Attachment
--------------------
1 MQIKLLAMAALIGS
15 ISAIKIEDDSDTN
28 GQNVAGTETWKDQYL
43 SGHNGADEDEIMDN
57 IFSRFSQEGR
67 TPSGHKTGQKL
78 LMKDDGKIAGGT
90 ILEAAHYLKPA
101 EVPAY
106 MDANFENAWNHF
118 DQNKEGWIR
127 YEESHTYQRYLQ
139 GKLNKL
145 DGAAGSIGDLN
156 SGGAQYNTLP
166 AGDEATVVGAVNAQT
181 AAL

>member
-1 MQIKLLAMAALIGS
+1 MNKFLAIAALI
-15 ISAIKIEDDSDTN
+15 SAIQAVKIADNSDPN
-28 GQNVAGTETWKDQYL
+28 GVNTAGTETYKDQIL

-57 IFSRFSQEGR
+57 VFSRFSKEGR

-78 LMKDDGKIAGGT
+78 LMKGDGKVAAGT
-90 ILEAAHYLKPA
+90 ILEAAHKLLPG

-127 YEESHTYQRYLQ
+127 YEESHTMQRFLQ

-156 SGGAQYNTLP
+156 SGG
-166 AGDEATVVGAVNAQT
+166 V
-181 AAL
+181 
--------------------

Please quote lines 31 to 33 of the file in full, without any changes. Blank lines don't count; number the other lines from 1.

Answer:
-127 YEESHTYQRYLQ
+127 YEESHTMQRFLQ

-156 SGGAQYNTLP